Janna Crabb (@jcrabb) is director of online communications at CASE.
Interested in knowing how your peers at other institutions are using social media? Yesterday, we released the results of the fifth annual CASE/Huron Education/mStoner social media survey, conducted in January 2014, at the CASE Social Media and Community Conference in Marina del Rey, Calif. Nearly 2,000 respondents provided feedback on the tools they are using, how they use them and which are the most successful. View top-line findings and the conference presentation.
In reading the results, I saw many pieces of interesting data—prompting the following thoughts.
- Presidents and heads of school see the value of social media. Institutional leaders are using social media in a professional capacity—reaching out to students, alumni and donors. Twenty-five percent of leaders (of the institutions who took the survey) are on Twitter, 17 percent are on Facebook, 14 percent blog and 13 percent are on LinkedIn. This is the first year that the survey asked this question, so there’s no comparative data, but when busy leaders take the time to connect via social media, I think this shows that they see value in the medium. Is your institutional leader on social media? If so, is it valuable?
- The popularity of Google+ is growing. During the past year, there’s been a lot of buzz around Google+ and whether it is really something institutions should spend resources on. According to survey results, use of Google + grew from 22 percent in 2012 to 26 percent in 2013. This indicates that it is at least worthy of experimentation—whether because of attempts to increase search engine optimization and content reach, experiments with Google Hangouts for alumni and other audiences or a realization that their constituents are on it so they should be too. Have you begun using Google+ at your institution this year? If so, what for? Or are you a Google+ skeptic?
- Fewer institutions see value in private community platforms. Survey results show a drop from 32 percent to 17 percent in the number of institutions using private platforms provided by third-party vendors and a drop from 20 percent to 10 percent in the number using communities built in-house. This shows a move away from the “build a platform and they will come” mentality in favor of the “let’s set up shop where our alumni, students and donors already are” approach (Facebook, Twitter, LinkedIn, YouTube). Has your institution dropped its private community platform this year? If so, why?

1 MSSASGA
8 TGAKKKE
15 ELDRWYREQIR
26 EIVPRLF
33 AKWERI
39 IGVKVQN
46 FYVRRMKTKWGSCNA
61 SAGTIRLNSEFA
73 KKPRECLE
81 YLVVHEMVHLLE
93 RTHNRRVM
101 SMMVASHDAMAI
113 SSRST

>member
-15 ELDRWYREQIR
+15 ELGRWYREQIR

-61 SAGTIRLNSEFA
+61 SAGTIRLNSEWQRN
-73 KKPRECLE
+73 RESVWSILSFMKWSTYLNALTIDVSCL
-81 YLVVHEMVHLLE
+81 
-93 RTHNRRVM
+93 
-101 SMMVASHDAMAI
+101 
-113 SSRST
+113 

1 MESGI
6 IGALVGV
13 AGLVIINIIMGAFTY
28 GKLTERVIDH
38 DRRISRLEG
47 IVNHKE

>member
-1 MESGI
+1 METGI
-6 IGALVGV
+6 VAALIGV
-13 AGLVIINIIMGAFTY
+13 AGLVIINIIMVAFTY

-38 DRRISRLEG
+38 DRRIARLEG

- Geosocial is falling in popularity. Survey results show a drop from 15 percent in 2013 to 6 percent in 2014 in the use of services like Foursquare or SCVNGR at institutions as compared with last year. If an institution’s constituents aren’t using geosocial and it isn’t adding value, it makes sense to focus on something else. Has your institution stopped using geosocial services and if so, why?
- There’s less frustration around the slow place of change. In the survey results, 23 percent of respondents said that the slow pace of change is a barrier to success as compared with 31 percent in 2013. One potential reason is that social media use has gained acceptance and is more often used by senior managers and institutional leaders.
What do you think of the social media survey results? Is there anything that you find particularly interesting? Share in the comments.